Shirin Sadeghi interviews revolutionary Afghan activist Malalai Joya, (named by Time magazine as one of the 100 Most Influential People in the World) about her new memoir, A Woman Among Warlords, and the on-the-ground situation in Afghanistan, including those Rolling Stone images of U.S. soldiers posing with the corpses of Afghan civilians.


Saleema Poya

April 26th

As an Afghan woman I am proud of Malalai Joya, she is a wonderful woman of my country that even biggest warlords with millions of $ in the pockets and guns in their hands, are afraid of her because she does not compromise with the enemies of Afghan people and fight them. WE LOVE YOU MALALAI, WE ARE WITH YOU!

Enayat Safi

April 25th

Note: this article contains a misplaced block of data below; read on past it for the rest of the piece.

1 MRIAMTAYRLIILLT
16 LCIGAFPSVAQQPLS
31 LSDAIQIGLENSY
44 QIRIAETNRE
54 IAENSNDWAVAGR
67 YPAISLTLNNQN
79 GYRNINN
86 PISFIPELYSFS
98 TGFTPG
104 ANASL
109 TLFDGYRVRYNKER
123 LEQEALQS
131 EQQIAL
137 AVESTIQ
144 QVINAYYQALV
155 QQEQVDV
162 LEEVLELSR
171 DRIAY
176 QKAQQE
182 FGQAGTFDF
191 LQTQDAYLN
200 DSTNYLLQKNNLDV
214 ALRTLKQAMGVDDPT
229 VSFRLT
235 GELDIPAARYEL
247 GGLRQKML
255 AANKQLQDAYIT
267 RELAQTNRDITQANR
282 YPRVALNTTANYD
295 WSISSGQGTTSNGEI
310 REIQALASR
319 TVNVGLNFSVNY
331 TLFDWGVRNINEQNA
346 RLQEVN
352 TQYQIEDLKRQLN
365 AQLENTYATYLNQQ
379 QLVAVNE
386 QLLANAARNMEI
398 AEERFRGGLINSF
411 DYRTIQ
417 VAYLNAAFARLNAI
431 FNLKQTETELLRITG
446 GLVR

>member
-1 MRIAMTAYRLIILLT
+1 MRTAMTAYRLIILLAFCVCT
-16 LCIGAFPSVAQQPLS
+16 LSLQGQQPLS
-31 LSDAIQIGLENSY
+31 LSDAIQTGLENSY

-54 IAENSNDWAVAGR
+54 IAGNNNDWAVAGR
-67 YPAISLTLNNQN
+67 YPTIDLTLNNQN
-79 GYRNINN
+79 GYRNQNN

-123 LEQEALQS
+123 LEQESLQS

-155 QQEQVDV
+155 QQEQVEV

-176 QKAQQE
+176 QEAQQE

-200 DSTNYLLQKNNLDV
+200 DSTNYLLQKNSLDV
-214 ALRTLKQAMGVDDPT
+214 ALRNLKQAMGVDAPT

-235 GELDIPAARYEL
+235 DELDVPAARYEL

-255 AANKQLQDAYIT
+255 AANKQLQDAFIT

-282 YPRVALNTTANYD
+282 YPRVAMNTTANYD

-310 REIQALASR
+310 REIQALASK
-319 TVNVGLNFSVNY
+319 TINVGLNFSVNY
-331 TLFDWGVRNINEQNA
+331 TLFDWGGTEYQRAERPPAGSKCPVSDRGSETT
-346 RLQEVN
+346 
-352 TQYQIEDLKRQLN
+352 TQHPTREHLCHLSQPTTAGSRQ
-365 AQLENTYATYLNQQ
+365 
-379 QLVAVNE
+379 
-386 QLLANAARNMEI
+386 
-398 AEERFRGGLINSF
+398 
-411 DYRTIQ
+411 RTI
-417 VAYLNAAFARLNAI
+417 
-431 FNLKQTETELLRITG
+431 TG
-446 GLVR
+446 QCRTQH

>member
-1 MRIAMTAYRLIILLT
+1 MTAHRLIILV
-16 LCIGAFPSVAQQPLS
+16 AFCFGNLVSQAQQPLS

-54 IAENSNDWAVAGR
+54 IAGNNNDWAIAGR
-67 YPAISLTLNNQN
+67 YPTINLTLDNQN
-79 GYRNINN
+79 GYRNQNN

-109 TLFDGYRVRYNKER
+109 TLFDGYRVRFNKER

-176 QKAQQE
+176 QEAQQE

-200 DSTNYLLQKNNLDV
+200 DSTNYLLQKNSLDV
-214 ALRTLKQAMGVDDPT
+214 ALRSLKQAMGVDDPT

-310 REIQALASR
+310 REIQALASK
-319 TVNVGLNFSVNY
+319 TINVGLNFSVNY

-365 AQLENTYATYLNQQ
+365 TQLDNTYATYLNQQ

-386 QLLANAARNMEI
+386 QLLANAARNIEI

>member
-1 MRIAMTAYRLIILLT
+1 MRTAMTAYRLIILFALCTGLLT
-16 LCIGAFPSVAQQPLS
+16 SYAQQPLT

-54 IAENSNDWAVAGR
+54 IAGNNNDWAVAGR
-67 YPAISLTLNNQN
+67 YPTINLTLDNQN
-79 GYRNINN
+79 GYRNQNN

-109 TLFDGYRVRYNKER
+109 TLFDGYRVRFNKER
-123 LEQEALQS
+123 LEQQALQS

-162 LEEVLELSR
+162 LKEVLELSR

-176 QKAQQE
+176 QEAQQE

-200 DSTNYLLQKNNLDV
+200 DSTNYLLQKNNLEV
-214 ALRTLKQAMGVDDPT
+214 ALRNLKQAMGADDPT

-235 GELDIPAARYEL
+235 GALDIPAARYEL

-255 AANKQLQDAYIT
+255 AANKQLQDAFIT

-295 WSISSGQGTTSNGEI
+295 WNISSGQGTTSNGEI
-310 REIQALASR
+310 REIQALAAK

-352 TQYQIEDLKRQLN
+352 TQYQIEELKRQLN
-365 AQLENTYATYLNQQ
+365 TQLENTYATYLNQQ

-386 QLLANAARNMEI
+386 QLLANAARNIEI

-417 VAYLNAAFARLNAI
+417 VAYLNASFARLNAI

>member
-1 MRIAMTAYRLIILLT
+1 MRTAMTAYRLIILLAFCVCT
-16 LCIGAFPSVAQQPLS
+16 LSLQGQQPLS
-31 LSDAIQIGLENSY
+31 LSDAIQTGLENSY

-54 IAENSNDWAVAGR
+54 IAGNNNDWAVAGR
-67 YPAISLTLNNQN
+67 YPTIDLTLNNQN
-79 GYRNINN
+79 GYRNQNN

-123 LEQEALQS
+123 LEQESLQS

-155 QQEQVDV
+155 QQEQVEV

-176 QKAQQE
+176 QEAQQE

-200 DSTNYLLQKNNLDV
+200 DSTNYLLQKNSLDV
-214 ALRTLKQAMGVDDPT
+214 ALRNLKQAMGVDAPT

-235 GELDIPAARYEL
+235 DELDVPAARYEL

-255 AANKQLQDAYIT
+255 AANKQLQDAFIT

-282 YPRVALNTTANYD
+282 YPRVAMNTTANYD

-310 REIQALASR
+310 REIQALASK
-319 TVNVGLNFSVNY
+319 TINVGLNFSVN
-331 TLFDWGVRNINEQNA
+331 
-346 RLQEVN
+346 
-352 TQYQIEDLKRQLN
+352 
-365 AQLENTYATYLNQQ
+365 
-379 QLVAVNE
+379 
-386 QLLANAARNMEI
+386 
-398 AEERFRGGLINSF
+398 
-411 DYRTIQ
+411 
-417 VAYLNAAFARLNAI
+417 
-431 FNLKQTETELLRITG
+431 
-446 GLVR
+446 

Ms. Noor Jehan who is an educated Afghan woman say these words about Ms Joya : I am not claiming Ms. Joya supports Taliban, but her emphasis on troops’ exit makes it seem like she has little care for the consequences of an abrupt exit for millions of Afghans who still have faith in international community’s commitment to Afghanistan. Afghan women, especially the 43% of Afghan girls in schools, the women who make 30% of university students, the women who make 29% of the teachers, the women who represent 28% of the National Assembly, the women who produce 7.5% of contractual services for the Afghan government, and the hundreds of women in shelters and those who work at civil services organizations, are well aware of the horrific impacts of the withdrawal of [foreign] troops from Afghanistan and would not support Joya’s stand on this subject. Hence, Malalai Joya is not the representative of Afghan women in the world.” Noor Jahan Akbar rightly criticizes Malalai Joya’s lack of alternative. “Given the weakness of the central government and the Afghan National Army, it is clear that power will lend itself to either the Taliban or the warlords or a coalition of both after the foreign troops exit the country. Ms. Joya has no clear idea of how she and others who advocate for disengagement of foreign troops in Afghanistan will be able to provide any security to the people of Afghanistan or guarantee any rights to Afghan women if the troops should exit.” Who else better than an Afghan woman like Noor Jahan can tell who the bravest women of Afghanistan are? ”the bravest women of Afghanistan are the 23 women who recently graduated as officers for the army, the 150 women who work 10 hours a day on a saffron field in Herat, the hundreds of women who sing songs of protest everyday in their houses to remind their daughters of how much courage it takes to live as a woman in Afghanistan and the tens of women who are sexually, verbally and physically abused everyday in prisons. The bravest woman of Afghanistan is Sakeena Yaqubi who has built a school and a learning institute, or Pashtun Begum, who was a beggar and now provides small business opportunities for other widows. A woman who has lent her voice to politicians might be brave but is neither my representative nor the bravest woman of Afghanistan.” Like Noor Jahan, there are many Afghan women who don’t consider Malalai Joya their “champion” as dubbed by Western media. Recently another Afghan woman, Nushin Arbabzada, wrote on Guardian about the anti-US rants of Joya. “without the international community’s interference, there would not have been the 2003 Loya Jerga where she [Joya] first gained international fame. Joya’s anti-US military rhetoric resonates with the leftist circles of the west who are her chief audience.” Nushin’s piece on Guardian explains the political reasons of Joya’s irrelevant “activism” in Afghanistan being used by a group of radical leftist Afghans against their rightwing Islamist rivals.

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